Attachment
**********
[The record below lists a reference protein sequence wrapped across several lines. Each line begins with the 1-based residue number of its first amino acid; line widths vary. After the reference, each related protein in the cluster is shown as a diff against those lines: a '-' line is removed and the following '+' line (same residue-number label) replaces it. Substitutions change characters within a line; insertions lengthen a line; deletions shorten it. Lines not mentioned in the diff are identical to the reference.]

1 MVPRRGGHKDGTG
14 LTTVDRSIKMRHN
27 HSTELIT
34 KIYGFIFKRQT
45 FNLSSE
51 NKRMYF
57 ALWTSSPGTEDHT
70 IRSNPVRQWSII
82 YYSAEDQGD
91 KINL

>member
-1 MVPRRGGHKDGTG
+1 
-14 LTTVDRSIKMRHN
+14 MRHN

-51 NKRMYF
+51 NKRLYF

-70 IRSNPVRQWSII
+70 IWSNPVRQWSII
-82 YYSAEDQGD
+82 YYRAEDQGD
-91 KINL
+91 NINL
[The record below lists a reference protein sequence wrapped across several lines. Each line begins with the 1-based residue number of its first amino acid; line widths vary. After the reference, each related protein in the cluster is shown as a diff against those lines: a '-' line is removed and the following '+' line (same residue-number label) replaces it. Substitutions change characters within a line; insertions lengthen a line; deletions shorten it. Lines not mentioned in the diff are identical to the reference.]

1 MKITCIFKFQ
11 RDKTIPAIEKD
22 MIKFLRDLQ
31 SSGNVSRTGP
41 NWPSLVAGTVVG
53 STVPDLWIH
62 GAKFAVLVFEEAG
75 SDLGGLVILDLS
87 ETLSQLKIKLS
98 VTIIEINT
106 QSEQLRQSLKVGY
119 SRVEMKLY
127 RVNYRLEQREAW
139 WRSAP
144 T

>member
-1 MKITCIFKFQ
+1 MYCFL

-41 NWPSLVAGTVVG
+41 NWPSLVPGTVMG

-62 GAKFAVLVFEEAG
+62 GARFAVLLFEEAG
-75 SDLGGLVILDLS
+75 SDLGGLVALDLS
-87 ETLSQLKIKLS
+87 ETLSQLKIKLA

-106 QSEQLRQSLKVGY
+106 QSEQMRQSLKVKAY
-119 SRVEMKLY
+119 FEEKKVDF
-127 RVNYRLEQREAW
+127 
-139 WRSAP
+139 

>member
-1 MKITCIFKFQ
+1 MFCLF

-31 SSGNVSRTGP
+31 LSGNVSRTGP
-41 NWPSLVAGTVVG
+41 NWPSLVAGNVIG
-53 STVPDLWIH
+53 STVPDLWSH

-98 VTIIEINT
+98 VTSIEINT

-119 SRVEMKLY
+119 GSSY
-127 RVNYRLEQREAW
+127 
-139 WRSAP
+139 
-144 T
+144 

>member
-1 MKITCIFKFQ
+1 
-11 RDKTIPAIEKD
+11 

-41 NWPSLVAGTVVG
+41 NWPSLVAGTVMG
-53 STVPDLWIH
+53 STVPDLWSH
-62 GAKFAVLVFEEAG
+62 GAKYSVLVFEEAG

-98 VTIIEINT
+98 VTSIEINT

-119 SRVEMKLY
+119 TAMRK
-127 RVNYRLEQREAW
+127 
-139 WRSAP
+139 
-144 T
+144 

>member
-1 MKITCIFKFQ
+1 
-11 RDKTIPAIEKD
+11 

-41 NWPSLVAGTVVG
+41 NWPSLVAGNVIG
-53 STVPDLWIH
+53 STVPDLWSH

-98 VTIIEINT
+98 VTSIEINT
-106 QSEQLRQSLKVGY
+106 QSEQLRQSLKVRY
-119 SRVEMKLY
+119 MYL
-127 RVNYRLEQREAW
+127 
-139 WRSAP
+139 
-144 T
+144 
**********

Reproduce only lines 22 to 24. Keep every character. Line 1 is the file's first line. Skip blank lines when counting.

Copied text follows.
+82 YYRAEDQGD
-91 KINL
+91 NINL